Background/aim: Even though new techniques are emerging to overcome the inconsistent long-term viability of fat grafts, current methods for increasing fat graft survival are not routinely adaptable to all clinical environments. The purpose of this study was to determine the efficacy of microneedling as an adjunct to fat grafting to the face. Materials and methods: Twenty-two patients that underwent fat grafting to the face with adjunctive microneedling were evaluated in terms of improvement in facial skin quality and facial volume and their results were compared to those in 18 patients that underwent fat grafting without microneedling. The evaluation was conducted with a modification of the Global Aesthetic Improvement Scale at the postoperative third month. Results: All patients that underwent fat grafting and microneedling demonstrated "much improvement" in skin quality and volume at the postoperative third month while "improvement" was noted in patients that underwent fat grafting alone. The difference between skin quality and volume improvement scores was found to be significantly in favor of the patients that received adjunctive microneedling. Conclusion: Fat grafting to the face with adjunctive microneedling is a practical and potentially mutual-acting technique that can be used both for its significant effect on increasing fat graft survival and improving skin quality.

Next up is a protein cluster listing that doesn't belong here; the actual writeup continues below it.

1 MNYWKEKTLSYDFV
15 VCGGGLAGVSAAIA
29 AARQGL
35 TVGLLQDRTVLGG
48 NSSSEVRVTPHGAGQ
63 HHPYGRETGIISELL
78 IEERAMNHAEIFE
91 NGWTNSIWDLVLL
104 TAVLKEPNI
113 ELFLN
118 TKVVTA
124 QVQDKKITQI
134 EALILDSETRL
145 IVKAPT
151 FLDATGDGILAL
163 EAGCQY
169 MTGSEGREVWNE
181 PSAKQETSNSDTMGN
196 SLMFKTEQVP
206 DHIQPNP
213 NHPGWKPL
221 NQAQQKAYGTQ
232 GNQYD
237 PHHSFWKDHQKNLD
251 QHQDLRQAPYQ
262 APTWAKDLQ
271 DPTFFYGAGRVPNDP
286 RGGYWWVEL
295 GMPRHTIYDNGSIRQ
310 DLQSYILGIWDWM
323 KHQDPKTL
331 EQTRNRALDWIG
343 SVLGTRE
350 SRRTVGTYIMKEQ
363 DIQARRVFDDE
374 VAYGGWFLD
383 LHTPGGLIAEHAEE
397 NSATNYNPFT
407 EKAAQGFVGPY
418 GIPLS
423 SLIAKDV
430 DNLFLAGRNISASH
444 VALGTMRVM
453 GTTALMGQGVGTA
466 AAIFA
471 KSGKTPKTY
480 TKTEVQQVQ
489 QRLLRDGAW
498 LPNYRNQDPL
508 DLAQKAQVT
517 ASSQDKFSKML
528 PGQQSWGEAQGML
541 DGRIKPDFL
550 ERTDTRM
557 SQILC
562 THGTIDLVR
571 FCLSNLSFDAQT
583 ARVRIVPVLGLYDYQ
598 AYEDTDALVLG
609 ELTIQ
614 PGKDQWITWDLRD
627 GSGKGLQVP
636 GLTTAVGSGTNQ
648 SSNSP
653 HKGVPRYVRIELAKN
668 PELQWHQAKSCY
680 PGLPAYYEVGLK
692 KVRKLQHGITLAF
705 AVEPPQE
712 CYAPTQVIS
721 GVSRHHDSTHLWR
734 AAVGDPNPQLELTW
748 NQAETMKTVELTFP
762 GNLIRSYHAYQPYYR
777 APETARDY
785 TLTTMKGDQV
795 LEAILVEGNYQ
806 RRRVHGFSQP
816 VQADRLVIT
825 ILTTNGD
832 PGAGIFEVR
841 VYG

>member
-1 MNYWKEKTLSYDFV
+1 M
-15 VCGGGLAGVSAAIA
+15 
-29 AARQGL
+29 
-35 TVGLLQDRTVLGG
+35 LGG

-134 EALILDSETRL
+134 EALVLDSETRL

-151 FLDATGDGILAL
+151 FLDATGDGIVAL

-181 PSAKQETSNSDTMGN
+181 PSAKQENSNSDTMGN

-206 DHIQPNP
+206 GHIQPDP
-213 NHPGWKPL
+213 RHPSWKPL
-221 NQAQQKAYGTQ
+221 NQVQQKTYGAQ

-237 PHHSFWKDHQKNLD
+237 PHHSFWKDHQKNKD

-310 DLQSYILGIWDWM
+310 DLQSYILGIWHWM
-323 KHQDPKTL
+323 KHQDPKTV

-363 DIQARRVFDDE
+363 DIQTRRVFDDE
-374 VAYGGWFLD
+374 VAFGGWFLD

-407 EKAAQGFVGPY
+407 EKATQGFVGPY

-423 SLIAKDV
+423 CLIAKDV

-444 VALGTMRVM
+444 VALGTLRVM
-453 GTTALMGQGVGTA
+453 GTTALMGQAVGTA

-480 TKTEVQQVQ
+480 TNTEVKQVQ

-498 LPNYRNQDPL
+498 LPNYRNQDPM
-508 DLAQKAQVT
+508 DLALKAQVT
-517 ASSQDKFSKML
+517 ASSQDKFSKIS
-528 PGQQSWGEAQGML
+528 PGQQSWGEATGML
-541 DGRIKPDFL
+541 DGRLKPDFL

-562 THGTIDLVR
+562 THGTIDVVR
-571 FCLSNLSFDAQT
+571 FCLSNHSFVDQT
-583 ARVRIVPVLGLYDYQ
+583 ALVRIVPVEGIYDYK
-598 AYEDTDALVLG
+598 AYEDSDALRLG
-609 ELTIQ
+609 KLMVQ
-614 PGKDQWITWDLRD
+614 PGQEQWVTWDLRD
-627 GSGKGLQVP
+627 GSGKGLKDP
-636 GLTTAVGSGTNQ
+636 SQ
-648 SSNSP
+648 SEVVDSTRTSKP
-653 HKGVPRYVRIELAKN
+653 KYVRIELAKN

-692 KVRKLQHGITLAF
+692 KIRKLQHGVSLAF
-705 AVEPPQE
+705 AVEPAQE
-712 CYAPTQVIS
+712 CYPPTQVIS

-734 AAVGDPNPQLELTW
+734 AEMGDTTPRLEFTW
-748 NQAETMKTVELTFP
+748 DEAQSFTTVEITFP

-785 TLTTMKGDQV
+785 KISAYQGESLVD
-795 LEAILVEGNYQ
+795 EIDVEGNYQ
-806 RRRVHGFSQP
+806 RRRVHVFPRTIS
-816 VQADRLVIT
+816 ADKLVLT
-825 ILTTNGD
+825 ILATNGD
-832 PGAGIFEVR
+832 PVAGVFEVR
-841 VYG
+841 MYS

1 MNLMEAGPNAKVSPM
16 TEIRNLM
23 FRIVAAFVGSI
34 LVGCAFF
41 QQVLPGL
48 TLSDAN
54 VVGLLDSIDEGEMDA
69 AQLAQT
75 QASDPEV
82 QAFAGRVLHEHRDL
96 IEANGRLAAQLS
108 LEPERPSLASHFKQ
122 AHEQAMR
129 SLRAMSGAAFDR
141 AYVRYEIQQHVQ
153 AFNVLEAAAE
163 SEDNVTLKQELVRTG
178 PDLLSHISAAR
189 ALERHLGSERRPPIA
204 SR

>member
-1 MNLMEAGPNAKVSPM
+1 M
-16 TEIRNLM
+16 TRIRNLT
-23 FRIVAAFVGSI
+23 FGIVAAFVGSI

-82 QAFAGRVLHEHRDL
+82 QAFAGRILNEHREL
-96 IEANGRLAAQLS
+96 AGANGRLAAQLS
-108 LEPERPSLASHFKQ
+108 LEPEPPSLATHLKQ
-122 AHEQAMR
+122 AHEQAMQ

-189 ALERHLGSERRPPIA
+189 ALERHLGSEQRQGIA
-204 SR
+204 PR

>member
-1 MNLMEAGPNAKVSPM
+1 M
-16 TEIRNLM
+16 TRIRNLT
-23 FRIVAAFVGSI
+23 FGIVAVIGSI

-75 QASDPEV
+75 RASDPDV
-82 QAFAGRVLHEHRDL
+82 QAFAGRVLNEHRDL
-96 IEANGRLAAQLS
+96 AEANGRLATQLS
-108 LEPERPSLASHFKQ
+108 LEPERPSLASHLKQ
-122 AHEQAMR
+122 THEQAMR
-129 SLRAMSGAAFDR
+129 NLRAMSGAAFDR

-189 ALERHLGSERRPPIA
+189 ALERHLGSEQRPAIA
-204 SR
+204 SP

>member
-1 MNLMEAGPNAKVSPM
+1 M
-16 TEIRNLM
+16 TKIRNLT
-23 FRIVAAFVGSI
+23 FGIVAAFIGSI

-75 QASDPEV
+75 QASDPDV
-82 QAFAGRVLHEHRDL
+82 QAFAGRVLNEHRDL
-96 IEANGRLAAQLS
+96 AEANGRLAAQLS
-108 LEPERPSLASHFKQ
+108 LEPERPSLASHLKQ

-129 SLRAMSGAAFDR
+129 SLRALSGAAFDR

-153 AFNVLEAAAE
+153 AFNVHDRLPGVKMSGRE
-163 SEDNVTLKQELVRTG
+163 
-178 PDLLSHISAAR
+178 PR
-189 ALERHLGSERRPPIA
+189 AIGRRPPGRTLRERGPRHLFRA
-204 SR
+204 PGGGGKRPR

Keywords: Dermaroller; fat graft; fat graft survival; microneedling; percutaneous collagen induction; skin quality.